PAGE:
[Taxacom] Read... and believe...

Francisco Welter-Schultes fwelter at gwdg.de
Sat Sep 5 00:59:24 CDT 2009

When I identify a specimen, I tend to use various sources and build 
up my mind myself, I don't "follow" one single other source. I 
also would expect other scientists to do the same. A scientist must 
be able to have an independent opinion, as the result of having 
studied various sources. I could not apply this "sec." concept 
(taxonomic concept proposed by N. Franz, Roger Hyam and others) for 
my field (malacology). If I identify specimens from museum 
collections, I add my name and a date.

> (or if it's a new circumscription, then they should at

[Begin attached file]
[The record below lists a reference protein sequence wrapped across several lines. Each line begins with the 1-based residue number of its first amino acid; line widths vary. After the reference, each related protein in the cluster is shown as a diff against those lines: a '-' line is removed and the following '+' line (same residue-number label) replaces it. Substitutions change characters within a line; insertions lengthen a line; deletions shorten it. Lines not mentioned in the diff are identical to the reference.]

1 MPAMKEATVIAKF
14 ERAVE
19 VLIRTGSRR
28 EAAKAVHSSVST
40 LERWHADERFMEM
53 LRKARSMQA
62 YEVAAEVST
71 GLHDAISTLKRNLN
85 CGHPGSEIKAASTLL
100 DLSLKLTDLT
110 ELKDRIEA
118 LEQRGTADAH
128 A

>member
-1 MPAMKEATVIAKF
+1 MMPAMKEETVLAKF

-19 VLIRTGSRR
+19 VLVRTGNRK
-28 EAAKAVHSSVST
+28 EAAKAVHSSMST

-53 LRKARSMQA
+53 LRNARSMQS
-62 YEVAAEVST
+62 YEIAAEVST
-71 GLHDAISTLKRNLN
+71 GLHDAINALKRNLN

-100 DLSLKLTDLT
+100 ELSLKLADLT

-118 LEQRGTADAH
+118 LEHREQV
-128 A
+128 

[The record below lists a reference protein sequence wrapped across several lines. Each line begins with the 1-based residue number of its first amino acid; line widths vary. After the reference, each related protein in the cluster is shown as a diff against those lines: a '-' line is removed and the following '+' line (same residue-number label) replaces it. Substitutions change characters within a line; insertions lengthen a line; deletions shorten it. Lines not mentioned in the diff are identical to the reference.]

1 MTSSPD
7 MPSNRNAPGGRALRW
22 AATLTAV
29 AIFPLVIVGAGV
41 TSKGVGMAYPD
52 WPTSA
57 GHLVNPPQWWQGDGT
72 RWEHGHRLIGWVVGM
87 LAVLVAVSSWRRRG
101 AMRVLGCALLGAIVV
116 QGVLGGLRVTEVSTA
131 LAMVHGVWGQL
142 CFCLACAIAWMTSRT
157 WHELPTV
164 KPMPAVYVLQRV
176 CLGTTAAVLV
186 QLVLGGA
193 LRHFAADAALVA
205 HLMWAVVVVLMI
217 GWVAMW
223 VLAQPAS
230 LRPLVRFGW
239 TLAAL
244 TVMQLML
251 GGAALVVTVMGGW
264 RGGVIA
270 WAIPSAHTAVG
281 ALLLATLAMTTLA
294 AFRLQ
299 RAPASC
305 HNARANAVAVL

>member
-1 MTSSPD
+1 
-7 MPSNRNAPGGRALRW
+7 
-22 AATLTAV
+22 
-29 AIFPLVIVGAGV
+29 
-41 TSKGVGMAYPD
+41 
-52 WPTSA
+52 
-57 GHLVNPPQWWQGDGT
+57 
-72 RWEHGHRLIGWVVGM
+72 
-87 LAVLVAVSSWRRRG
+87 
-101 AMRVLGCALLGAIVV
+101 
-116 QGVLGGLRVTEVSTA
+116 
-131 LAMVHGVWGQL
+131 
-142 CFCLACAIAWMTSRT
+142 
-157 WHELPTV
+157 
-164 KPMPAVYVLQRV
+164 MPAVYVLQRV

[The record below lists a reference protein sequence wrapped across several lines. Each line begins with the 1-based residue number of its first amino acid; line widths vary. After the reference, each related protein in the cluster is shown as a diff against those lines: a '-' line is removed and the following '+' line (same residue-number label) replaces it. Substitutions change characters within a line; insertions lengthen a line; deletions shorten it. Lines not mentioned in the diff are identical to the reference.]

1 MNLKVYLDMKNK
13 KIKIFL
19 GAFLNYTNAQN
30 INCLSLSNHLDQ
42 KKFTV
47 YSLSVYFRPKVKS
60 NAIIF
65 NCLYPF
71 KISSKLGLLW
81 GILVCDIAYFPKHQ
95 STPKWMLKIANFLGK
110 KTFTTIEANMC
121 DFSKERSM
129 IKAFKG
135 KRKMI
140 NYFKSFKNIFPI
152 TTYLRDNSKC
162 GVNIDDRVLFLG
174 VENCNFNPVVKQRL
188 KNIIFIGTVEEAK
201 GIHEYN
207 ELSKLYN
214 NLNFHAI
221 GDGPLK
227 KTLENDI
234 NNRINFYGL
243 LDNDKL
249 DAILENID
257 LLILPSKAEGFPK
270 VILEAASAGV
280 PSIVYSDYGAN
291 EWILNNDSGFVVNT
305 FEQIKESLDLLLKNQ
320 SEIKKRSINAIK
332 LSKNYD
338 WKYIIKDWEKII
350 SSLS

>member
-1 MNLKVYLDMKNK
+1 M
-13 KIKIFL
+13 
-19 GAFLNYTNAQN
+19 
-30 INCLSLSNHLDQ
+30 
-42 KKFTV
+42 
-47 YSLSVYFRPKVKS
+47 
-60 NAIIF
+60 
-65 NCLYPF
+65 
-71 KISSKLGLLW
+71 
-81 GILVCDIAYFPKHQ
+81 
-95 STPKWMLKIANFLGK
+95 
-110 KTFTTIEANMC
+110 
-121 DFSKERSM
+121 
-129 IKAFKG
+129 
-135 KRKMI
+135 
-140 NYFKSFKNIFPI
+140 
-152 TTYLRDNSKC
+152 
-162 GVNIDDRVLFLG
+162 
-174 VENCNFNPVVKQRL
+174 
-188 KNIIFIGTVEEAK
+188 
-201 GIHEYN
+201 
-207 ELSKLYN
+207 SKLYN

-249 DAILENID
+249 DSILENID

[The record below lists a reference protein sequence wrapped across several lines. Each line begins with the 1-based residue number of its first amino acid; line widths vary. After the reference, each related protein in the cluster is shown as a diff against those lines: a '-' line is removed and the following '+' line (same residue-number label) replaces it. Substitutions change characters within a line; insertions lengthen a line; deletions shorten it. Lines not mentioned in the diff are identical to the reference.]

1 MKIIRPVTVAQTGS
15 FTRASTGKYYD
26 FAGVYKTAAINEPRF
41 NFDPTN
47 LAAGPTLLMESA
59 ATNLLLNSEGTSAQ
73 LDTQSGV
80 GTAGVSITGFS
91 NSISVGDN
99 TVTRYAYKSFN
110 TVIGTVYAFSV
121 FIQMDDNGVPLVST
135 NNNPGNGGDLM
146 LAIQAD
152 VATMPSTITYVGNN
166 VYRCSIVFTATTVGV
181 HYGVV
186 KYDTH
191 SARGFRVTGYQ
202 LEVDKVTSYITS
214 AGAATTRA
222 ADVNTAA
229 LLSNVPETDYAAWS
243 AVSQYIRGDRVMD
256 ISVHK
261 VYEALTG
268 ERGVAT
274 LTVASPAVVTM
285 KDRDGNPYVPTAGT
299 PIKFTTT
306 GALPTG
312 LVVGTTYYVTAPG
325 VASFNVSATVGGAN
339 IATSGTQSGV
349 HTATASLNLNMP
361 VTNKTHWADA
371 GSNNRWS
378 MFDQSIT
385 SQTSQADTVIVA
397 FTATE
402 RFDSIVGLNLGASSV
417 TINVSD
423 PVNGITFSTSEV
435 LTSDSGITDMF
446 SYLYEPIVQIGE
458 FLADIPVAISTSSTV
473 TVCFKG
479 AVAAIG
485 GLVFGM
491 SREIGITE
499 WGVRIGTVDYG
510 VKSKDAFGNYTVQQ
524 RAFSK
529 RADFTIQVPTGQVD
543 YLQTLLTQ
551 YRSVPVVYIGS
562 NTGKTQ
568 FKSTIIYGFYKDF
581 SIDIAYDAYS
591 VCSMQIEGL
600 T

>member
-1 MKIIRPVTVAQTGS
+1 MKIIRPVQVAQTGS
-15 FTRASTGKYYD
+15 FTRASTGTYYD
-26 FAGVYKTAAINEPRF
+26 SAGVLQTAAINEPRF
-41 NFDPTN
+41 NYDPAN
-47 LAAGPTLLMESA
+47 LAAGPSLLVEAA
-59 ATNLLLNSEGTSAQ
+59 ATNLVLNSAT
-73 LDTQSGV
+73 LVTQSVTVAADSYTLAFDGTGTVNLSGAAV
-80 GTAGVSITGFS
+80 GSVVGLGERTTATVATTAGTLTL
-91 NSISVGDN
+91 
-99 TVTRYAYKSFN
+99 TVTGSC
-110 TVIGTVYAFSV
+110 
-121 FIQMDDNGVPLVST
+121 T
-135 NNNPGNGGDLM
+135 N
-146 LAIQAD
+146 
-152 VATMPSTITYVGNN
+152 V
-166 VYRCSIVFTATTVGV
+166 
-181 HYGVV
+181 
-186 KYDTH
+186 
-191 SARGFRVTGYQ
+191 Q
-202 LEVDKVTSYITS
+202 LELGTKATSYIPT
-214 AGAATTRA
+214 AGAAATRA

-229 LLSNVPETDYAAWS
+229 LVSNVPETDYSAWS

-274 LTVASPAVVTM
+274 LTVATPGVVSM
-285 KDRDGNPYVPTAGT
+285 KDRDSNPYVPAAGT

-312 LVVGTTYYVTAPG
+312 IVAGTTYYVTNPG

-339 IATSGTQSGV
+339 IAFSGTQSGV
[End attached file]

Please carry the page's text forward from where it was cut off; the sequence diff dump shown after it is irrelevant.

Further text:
> least make a note of "sensu me, not yet published").  
In European malacology we have the case of the genus Oxychilus 
(Gastropoda), which was very well defined by Riedel 1998, based on 
a lot of scientific work, and which was distorted (several 
arbitrarily selected subgenera were elevated to genera) in a simple 
uncommented Central European checklist by Falkner et al. 2001. I am 
asking myself if you would call this a published concept (that 
deserves a "sec." authorship). Maybe yes. But the other (not 
Central European) species were of course not listed. So a name of a S 
European species is "implicitely" sec. Falkner et al. 2001? In 
real life people take the current generic name of S European 
species from www.faunaeur.org, they don't ask where the data were 
based on.


University of Goettingen, Germany

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